Review: Illicit Relationship and Bryan Lewis Saunders – Walk Before You Crawl (self-released, Oct 1)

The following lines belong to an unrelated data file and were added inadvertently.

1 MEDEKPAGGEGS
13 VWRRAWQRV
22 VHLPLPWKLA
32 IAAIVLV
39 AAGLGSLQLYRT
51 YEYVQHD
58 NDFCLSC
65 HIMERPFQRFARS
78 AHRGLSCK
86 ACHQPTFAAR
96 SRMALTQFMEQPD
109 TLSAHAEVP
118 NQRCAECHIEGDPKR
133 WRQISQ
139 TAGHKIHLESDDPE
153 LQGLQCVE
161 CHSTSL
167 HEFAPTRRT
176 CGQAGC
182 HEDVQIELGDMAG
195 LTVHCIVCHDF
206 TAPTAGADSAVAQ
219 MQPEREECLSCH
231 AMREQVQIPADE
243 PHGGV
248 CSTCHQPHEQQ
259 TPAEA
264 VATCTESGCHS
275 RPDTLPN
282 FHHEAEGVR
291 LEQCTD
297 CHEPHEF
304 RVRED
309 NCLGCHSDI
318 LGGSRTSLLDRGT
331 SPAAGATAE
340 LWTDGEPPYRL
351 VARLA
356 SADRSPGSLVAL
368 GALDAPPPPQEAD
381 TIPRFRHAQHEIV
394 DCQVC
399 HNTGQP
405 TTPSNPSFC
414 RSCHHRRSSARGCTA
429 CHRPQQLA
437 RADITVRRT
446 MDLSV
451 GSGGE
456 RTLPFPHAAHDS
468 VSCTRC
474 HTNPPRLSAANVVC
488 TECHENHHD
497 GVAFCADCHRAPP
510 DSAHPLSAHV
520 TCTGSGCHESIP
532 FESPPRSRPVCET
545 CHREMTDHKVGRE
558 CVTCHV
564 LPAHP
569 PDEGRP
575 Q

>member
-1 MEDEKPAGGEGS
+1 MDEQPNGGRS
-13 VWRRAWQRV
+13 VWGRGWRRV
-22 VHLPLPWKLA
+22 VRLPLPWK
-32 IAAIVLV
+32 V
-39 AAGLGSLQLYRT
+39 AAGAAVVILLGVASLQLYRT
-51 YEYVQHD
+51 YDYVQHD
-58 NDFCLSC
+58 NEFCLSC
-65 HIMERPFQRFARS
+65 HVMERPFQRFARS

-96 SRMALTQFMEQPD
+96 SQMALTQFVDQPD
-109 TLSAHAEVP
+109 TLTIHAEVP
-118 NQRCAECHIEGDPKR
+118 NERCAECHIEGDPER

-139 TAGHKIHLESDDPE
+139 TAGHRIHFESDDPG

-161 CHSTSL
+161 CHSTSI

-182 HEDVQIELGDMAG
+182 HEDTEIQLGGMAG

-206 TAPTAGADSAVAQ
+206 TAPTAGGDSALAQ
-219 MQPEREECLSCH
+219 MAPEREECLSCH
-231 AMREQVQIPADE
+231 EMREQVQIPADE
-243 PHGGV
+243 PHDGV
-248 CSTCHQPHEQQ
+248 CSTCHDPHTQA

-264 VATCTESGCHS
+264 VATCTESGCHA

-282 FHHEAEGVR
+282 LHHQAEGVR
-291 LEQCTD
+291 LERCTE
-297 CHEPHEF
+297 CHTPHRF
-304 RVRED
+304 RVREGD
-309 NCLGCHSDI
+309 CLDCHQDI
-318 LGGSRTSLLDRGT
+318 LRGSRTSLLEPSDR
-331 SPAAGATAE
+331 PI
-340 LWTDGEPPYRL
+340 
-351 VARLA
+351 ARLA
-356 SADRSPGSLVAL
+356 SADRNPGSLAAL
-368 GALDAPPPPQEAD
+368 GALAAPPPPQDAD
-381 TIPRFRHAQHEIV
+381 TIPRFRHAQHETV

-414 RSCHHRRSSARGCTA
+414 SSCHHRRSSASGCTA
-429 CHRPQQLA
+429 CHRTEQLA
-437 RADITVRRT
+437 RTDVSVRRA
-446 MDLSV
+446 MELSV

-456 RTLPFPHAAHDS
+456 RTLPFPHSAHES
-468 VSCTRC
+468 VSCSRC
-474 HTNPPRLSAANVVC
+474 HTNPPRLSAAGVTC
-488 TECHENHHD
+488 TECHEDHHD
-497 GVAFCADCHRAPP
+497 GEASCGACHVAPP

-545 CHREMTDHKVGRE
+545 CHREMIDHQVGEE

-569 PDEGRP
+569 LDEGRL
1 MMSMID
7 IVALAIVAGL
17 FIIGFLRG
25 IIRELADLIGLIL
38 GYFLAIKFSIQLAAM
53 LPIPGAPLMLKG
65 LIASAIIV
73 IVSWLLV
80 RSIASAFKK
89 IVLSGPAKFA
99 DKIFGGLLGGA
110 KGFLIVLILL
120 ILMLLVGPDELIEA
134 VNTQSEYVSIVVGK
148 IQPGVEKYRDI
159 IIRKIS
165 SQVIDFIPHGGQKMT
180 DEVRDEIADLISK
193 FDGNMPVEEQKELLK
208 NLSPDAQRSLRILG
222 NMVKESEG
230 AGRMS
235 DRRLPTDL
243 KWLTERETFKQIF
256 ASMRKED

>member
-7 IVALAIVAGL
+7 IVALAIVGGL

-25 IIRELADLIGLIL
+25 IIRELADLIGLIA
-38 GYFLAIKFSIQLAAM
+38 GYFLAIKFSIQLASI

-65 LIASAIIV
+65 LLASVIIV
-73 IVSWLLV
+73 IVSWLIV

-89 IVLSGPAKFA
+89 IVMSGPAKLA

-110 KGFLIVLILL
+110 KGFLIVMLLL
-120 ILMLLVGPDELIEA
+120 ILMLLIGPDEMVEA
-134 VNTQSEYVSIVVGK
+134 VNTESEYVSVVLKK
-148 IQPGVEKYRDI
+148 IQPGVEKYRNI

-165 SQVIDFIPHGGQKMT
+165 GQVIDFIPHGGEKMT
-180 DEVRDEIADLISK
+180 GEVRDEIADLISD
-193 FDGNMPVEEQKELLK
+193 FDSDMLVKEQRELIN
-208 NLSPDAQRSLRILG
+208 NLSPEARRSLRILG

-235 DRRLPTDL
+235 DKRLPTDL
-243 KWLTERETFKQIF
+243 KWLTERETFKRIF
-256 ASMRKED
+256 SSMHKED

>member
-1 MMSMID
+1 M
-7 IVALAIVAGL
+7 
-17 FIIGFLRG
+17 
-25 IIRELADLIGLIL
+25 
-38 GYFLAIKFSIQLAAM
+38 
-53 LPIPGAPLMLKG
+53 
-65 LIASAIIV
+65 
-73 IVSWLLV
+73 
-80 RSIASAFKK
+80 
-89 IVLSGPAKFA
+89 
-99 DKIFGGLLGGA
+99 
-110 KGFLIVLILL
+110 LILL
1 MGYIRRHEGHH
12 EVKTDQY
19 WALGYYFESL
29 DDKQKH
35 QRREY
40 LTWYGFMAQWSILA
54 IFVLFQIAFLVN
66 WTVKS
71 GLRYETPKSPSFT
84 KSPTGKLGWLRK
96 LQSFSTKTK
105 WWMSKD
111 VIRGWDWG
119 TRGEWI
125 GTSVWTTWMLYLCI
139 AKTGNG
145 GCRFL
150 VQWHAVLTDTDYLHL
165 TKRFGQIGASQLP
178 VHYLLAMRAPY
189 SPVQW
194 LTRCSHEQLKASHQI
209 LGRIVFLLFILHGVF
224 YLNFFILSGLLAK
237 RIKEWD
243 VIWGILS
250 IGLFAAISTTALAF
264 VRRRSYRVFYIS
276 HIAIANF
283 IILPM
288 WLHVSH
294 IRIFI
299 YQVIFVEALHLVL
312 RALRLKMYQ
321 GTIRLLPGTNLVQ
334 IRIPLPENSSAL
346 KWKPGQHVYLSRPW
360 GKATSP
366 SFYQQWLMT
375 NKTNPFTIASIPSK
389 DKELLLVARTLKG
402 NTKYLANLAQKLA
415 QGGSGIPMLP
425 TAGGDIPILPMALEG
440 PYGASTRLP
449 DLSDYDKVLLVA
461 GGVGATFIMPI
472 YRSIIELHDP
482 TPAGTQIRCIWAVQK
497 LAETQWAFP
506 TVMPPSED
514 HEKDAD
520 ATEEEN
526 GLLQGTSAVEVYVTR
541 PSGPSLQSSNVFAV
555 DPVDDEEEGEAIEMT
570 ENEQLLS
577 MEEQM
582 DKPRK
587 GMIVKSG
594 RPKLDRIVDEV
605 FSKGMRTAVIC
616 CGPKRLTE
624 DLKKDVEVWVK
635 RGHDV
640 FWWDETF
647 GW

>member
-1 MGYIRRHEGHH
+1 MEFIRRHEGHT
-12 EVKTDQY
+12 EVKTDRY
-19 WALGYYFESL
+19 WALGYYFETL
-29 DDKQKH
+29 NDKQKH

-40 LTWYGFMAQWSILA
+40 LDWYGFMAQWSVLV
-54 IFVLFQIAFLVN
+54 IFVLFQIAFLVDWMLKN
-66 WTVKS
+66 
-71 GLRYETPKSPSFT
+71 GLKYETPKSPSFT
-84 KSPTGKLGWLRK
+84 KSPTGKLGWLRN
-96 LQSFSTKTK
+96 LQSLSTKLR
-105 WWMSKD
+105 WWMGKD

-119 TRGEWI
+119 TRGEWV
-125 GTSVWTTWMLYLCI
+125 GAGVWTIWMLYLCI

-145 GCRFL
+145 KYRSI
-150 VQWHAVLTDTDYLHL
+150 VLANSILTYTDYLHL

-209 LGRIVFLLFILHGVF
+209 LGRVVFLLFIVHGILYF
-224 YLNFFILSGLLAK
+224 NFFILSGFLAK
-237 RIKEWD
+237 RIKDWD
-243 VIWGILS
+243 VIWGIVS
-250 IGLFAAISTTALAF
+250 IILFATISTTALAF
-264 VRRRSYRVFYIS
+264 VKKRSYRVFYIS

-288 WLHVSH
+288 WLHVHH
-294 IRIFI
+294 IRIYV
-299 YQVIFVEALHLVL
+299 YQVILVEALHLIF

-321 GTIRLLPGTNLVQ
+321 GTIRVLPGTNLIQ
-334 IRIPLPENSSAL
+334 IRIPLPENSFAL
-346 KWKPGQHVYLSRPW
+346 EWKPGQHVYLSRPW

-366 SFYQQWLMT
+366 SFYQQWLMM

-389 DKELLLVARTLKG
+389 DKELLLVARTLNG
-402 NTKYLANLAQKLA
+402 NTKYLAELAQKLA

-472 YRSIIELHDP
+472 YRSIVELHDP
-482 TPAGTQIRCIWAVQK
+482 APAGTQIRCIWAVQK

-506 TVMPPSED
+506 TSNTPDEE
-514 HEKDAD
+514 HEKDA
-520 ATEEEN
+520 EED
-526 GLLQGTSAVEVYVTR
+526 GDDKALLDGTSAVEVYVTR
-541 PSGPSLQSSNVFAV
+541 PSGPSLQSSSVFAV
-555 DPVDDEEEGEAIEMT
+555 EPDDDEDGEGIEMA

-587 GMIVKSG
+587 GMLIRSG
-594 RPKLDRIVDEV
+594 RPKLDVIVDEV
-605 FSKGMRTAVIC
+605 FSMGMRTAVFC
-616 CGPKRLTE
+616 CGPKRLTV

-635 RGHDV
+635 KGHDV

Though Illicit Relationship was an unknown name to me when I came across Walk Before You Crawl, I was already somewhat familiar with Bryan Lewis Saunders, the avant-garde multimedia artist who, among other bizarre and both physically and emotionally taxing projects, is well known for composing a self-portrait every day of his life, including a stretch of 11 days in 2001 during which he consumed a new psychoactive substance every 24 hours to examine their effects on his art. Nearly two decades later, he’s apparently still truckin’, here collaborating with the Houston duo (composed of Austin Cooley and Carol Sandin Cooley) on the A side of this LP via “dreamspeak,” i.e., half-nonsensical mutters, mumbles, musings, etc. that serve as both textural and directly meaningful elements. The way this unfolds—as Saunders’ stream of partially formed thoughts and constant trail-offs swirls into a hallucinatory sludge of additional vocal contributions by Sandin Cooley, assorted birdsong, tense electronic hum, feedback, and various effects—reminds me of the somnambulistic delirium of releases like Automatic Writing or the much more recent Undercovers. It hovers somewhere in that general no-man’s-land between intelligibility and gibberish, yes, but “Walk Before You Crawl” does so in a manner that allows voice, even mostly-decipherable speech, to exist as something much more abstract, gestural, and psychedelic. This continues with the two pieces that comprise side B, “Fever Dreams” and “Where Does It Go?,” both slopping layers of answering machine messages, monstrous growls, screeching industrial squall, absent-minded thinking aloud, and slurred swathes of dusty slime onto a slow-spinning lathe of groan and gloom.